High visibility patrols check welfare of shellfish gatherers in Scotland
23rd September 2020
More than 50 Chinese shellfish gatherers have been spoken to as part of a three-day awareness and engagement operation involving the Gangmasters and Labour Abuse Authority (GLAA) and partners in Scotland.
High visibility patrols by GLAA officers, Police Scotland, East Lothian Council and Fife Council were conducted from Friday September 18 to Sunday September 20.
Resources across the three days were focused on beaches at Musselburgh and Pettycur, with other patrols at Port Seton, Dunbar, Whitesands Beach and Shell Bay.
Thirty Chinese pickers were observed hand gathering shellfish across East Lothian and Fife on the first day. They had buckets or large bags containing razor clams, king clams and cockles.
All were handed leaflets outlining their employment rights and how to spot the signs of modern slavery and human trafficking. They were also given guidance on the amount of shellfish they could collect from the sands for their own personal use.
Seven gatherers were spoken to at Shell Bay on Saturday and a further 15 were handed awareness-raising material at Musselburgh, Port Seton and Whitesands on Sunday.
While no modern slavery, gangmaster or labour exploitation offences were identified during the activity, the operation was successful in focusing on the welfare of the workers encountered by the teams over the course of the three days.
GLAA Senior Investigating Officer Martin Plimmer said: “This operation was organised in response to a notable increase in intelligence relating to unsafe working practices and potential exploitation in the shellfish gathering sector over recent months.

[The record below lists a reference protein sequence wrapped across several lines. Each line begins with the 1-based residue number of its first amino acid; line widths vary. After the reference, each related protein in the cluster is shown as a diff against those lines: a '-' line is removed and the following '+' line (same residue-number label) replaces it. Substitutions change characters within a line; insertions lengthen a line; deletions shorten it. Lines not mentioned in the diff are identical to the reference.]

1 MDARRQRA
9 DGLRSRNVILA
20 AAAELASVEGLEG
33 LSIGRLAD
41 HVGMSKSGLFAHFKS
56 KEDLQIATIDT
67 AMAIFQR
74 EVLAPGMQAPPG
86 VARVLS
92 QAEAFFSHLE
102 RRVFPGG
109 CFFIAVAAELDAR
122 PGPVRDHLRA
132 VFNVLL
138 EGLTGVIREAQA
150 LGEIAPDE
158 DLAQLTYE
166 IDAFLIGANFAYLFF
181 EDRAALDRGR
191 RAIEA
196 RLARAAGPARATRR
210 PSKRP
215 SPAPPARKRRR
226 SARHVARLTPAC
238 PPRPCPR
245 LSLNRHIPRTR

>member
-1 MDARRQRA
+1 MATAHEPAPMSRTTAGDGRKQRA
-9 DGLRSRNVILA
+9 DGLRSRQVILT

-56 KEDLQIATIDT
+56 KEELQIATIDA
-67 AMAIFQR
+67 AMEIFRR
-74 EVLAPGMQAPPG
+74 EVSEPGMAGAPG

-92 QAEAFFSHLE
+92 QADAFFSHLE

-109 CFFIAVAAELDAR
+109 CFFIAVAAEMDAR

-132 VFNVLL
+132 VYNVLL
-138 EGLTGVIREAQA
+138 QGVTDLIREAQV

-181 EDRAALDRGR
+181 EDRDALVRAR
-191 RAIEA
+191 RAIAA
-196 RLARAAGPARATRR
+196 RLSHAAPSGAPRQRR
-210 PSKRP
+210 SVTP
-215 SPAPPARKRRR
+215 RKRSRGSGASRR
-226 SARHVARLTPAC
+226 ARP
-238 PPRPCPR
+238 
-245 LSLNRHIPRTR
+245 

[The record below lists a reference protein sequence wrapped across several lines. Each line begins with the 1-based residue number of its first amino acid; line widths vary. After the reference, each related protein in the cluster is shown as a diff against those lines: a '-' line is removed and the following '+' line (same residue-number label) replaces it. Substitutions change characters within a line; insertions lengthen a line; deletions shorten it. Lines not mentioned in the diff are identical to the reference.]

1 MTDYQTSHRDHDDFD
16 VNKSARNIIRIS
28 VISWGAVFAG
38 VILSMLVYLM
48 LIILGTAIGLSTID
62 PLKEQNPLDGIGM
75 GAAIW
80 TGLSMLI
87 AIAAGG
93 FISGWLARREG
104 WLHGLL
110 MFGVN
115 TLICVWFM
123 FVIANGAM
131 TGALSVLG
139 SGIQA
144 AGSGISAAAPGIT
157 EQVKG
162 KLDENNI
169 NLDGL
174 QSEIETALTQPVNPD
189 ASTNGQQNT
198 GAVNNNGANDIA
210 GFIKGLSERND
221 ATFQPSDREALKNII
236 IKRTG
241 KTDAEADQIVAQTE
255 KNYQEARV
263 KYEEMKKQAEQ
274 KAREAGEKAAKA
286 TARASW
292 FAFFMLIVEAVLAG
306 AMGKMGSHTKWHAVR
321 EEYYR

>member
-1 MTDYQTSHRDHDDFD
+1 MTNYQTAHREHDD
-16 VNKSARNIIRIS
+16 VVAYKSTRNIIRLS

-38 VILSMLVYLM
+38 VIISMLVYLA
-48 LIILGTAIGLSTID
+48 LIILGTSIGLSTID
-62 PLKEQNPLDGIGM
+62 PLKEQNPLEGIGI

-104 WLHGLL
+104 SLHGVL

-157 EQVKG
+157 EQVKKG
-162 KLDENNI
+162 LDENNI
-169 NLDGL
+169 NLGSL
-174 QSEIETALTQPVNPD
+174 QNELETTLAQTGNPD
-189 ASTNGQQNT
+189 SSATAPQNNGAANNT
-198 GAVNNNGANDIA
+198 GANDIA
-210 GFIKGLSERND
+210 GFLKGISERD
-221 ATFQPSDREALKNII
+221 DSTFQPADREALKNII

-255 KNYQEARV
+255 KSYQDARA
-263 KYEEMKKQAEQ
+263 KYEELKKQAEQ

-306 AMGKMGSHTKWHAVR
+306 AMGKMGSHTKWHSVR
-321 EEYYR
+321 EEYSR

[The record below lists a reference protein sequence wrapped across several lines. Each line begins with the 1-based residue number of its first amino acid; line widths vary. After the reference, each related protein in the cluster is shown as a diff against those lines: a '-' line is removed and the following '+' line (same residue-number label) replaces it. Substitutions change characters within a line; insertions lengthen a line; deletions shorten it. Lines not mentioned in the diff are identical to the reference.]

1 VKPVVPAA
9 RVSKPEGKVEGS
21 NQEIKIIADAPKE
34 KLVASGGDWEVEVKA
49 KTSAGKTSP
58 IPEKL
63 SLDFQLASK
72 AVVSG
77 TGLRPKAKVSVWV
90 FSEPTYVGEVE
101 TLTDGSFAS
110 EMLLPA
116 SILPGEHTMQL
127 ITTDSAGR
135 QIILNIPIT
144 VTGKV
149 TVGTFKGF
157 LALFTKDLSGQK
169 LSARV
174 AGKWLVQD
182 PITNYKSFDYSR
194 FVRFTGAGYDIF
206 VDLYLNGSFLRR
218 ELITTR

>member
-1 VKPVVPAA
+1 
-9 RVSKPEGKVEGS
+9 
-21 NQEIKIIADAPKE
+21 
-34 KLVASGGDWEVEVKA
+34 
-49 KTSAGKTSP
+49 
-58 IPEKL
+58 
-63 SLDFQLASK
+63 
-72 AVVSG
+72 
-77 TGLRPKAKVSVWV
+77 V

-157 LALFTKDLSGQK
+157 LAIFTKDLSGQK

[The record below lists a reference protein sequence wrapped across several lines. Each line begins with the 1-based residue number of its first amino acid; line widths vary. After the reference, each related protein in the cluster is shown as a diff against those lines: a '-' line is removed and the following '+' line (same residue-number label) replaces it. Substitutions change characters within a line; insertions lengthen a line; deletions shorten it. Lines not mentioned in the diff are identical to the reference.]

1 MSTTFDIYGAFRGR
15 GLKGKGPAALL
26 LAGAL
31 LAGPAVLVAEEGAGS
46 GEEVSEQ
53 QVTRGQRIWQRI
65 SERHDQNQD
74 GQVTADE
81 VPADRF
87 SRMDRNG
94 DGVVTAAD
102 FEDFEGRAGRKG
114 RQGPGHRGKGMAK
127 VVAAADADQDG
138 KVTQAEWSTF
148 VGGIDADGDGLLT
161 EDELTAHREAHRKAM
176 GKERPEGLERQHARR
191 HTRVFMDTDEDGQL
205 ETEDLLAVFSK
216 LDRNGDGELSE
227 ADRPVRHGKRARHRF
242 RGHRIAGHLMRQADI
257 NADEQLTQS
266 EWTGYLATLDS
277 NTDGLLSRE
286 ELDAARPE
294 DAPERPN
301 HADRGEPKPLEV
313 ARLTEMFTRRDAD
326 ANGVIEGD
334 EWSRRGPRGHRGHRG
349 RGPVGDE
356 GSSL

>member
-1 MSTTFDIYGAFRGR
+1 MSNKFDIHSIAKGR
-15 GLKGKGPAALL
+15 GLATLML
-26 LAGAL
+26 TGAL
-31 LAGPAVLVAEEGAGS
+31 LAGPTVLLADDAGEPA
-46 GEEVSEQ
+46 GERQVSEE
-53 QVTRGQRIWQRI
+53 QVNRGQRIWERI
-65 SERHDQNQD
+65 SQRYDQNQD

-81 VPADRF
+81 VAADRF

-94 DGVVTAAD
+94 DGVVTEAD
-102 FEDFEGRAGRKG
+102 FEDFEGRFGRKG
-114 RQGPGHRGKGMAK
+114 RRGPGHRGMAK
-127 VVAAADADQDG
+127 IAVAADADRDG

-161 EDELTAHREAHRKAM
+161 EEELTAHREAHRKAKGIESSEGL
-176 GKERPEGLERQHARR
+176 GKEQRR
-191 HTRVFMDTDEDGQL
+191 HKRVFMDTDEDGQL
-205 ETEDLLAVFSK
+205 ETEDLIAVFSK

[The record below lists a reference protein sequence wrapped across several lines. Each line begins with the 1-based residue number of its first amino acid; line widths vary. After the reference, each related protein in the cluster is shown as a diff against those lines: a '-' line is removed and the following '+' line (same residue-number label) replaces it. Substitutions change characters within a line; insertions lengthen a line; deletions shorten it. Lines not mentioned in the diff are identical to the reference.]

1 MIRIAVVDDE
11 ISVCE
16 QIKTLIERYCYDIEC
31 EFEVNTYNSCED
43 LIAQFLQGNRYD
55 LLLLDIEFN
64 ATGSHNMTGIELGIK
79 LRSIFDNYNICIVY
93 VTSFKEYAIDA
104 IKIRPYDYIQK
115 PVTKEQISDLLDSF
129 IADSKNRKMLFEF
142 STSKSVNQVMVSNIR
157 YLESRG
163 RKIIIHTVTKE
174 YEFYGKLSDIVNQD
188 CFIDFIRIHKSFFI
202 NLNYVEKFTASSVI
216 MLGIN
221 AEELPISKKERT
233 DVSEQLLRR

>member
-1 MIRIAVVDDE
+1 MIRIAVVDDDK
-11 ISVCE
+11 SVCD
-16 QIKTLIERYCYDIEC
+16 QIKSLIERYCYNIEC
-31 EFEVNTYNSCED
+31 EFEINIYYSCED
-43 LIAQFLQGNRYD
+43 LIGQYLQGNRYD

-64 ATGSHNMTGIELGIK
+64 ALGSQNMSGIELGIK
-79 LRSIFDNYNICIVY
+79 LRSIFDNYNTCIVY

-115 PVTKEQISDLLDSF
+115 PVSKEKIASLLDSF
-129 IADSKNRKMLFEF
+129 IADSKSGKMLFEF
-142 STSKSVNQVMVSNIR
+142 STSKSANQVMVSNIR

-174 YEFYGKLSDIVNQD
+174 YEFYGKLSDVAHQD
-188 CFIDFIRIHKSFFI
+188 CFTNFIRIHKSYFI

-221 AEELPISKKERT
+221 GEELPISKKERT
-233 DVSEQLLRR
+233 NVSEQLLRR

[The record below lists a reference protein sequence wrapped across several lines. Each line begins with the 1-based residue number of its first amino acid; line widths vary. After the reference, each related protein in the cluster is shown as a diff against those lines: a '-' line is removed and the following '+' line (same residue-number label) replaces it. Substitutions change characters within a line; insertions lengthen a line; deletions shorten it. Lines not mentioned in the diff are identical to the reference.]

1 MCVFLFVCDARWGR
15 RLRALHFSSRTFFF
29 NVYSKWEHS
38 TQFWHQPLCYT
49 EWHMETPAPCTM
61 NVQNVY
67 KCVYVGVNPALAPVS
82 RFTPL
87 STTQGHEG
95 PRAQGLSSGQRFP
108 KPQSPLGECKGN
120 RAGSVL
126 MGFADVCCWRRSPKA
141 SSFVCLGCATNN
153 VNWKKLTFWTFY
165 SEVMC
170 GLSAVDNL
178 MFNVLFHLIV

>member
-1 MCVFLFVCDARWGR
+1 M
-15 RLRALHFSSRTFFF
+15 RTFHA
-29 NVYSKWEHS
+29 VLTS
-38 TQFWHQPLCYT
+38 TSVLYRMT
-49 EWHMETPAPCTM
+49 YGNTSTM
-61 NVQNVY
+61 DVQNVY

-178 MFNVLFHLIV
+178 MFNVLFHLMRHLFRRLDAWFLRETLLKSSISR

“This has been an issue which began around the time of lockdown and has continued since then. We are committed to working with partners to drive labour abuse out of our communities and protect vulnerable workers from exploitation by educating them about their rights and responsibilities in gathering shellfish safely.
“In addition to speaking to the gatherers, there was really positive engagement with local residents who are keen to help ensure that their neighbourhoods remain free from exploitation and dangerous working practices.
“I would urge people to be aware of the signs of exploitation and to report their concerns to us, providing as much information as possible so we can take action with our partners.”
You can call the GLAA’s intelligence team on 0800 4320804 or email email@example.com.
Alternatively, call the Modern Slavery Helpline on 08000 121 700 or Crimestoppers anonymously on 0800 555111.